Monthly Archives: March 2016

Eye In The Sky

Movie:  Eye In The Sky

Rating:  5 Stars (Out of 5)

Review:   We all know about the War On Terrorism, but it is an undeclared war.  We are not at war with a country, but on an ideology of terror, so nations fighting these terrorists must act under certain protocols.  The military act under Rules Of Engagement (ROE), and can only resort to military action if certain legal parameters are met, and civilian authority approves the use of force.  These restraints are necessary, but can lead to dicey situations where decision making is difficult at best.

Colonel Katherine Powell (Helen Mirren) wakes up in Surrey, England one morning to be advised that British national Susan Danford (Lex King), a terrorist that has been hunted for six long years, has been spotted in Nairobi, Kenya.  This information has been provided by Kenyan special forces coordinating with the British military, and facial recognition support provided by the U.S. Image Analysis Office at Pearl Harbor.  There is masterful coordination of real time data among the three countries, with audio and visual signals whipping around the world via satellite imagery.  And of course the “eye in the sky”, a high flying unmanned drone  that is flying over Nairobi piloted by a U.S. Air Force officer at Creech AFB, Nevada by one Lt Steve Watts (Aaron Paul), who alone has the ability to release the devastating power of a Hellfire missile.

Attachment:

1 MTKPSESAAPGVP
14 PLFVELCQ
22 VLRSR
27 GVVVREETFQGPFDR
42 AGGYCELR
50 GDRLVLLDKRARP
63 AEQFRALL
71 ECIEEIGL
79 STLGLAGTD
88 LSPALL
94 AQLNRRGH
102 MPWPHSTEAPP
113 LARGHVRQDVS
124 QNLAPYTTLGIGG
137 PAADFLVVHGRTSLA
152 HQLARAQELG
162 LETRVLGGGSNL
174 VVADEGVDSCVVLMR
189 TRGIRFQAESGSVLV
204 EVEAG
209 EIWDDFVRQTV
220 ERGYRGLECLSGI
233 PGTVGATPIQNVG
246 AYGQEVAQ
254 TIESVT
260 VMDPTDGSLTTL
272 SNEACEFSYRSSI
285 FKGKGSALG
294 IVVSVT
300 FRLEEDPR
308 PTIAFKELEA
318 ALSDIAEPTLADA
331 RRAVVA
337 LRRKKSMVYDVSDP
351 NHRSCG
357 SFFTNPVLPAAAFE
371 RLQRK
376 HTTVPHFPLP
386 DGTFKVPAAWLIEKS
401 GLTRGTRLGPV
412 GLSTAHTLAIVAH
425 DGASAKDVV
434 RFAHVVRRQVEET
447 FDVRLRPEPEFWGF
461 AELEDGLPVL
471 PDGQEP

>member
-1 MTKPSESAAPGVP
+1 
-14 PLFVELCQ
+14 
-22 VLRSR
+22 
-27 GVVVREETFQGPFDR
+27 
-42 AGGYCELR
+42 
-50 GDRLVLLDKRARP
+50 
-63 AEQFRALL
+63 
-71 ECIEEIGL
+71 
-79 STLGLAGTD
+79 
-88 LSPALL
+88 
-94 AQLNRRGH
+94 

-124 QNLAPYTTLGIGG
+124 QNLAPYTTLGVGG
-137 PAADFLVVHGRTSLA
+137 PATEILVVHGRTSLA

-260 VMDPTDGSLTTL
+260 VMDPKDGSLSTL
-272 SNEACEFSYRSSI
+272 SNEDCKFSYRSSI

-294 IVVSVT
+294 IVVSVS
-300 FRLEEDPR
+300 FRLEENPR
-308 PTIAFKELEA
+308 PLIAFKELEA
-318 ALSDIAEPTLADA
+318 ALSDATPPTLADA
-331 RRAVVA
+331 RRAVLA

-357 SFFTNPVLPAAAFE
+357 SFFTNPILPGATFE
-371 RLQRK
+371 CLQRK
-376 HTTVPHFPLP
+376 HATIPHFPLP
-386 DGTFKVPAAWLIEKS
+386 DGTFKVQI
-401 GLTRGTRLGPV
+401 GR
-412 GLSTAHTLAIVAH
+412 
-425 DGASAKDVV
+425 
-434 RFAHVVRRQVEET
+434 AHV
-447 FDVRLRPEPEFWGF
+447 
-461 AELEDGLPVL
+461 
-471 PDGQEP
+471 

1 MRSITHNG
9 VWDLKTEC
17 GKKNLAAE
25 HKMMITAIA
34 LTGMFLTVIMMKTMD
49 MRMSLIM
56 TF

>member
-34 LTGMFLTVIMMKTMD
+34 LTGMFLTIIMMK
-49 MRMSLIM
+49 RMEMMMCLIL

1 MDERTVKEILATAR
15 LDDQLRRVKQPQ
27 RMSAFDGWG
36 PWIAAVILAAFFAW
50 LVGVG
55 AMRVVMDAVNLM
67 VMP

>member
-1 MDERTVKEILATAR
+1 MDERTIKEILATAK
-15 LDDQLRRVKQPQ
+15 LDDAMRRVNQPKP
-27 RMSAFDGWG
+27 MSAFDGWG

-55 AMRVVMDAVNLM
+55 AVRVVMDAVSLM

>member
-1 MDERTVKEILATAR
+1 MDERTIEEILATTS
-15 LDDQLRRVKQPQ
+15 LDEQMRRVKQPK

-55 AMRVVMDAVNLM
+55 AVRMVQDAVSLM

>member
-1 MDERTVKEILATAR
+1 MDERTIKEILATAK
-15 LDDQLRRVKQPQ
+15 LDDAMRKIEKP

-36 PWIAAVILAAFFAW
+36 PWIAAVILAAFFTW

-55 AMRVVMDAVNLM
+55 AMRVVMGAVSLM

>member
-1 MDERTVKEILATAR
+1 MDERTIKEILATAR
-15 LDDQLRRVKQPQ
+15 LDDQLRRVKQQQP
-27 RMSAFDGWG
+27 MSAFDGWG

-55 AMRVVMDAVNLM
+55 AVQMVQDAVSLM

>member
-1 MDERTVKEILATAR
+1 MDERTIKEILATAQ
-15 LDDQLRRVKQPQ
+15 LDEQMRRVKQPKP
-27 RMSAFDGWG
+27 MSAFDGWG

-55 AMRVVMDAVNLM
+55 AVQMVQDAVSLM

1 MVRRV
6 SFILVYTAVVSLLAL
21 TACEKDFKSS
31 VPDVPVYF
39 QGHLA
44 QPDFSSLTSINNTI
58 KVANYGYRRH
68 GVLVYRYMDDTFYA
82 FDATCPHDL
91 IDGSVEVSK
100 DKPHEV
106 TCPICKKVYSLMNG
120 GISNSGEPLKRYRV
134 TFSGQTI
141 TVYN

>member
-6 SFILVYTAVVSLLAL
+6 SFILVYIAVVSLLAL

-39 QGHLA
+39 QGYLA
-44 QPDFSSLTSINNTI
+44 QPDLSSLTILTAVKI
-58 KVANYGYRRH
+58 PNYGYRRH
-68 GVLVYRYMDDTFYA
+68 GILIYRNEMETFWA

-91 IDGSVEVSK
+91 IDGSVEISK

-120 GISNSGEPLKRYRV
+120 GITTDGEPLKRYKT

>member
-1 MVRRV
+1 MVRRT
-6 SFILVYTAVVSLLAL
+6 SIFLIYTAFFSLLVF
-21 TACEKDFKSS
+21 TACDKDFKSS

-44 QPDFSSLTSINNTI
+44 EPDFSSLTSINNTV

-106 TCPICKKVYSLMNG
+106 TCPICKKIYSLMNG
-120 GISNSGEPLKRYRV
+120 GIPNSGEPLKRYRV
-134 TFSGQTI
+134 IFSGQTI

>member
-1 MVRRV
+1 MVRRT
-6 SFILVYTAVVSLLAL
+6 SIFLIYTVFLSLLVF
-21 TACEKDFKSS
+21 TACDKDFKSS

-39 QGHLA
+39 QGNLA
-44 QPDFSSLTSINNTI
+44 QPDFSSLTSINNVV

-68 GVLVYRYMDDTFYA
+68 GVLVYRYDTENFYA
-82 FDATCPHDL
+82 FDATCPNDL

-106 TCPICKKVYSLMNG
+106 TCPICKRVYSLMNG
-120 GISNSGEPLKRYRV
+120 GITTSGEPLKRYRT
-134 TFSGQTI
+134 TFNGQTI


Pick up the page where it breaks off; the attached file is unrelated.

In addition to the British terrorist, there are several other high ranking terrorists all gathered in one location, clearing plotting to create mayhem in the city within a short time interval.  Time is of the essence to stop them, but Col Powell must seek authority to take military action, and calls Lt Gen Benson (Alan Rickman) at Whitehall in London, who in turn must deal with an escalating array of civilian authorities in England as well as the United States, all concerned with the issue of collateral damage.